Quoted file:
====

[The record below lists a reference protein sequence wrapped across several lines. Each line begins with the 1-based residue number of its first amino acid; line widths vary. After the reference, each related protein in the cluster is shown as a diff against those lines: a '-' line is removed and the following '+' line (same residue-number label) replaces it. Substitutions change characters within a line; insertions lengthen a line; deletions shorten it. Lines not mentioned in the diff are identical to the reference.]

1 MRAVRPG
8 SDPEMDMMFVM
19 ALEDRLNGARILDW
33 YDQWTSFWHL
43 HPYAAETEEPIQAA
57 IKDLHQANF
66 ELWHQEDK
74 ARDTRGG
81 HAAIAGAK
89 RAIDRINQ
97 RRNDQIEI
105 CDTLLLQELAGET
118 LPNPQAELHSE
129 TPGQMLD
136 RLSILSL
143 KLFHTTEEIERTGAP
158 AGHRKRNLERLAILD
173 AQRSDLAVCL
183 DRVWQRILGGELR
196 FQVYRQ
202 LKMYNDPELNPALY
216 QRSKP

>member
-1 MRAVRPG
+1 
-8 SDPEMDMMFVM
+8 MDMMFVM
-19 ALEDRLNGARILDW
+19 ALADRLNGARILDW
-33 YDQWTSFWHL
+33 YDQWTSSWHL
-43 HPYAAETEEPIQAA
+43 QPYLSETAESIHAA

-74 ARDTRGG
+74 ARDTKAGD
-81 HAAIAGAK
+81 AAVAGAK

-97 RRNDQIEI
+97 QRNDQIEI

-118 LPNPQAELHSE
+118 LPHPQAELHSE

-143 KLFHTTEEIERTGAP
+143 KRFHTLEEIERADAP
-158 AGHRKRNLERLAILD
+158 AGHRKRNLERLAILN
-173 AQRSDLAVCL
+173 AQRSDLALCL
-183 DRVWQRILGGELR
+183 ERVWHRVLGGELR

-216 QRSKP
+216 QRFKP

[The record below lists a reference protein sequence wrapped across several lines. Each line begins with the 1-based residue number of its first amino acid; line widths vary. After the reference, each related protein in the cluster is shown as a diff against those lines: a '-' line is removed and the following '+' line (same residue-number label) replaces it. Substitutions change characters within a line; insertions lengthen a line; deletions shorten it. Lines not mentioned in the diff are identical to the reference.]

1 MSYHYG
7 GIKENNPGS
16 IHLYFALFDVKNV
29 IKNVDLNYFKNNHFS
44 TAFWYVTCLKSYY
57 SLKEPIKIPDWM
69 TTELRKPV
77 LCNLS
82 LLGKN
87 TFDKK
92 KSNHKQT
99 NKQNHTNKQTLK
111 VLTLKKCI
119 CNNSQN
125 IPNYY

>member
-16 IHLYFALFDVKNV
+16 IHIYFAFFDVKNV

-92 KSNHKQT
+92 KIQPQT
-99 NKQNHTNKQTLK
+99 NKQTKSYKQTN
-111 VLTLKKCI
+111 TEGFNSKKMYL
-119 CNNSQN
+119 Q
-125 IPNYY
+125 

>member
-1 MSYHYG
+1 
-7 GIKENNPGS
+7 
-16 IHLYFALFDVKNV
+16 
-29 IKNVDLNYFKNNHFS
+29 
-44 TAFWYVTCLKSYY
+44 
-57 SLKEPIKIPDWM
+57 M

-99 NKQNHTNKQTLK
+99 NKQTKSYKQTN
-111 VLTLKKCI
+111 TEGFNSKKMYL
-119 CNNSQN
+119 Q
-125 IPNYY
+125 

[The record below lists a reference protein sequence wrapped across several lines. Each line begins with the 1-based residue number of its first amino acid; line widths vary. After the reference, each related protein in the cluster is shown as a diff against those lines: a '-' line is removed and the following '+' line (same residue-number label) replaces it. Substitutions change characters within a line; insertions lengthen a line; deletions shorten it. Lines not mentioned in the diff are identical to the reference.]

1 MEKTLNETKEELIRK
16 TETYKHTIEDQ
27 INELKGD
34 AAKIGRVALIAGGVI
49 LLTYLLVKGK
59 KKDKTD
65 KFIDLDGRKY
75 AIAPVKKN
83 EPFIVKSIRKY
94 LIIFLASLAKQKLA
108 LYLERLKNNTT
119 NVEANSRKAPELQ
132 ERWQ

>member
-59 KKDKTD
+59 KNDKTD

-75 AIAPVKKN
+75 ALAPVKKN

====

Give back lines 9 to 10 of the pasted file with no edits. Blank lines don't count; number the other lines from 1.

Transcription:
74 ARDTRGG
81 HAAIAGAK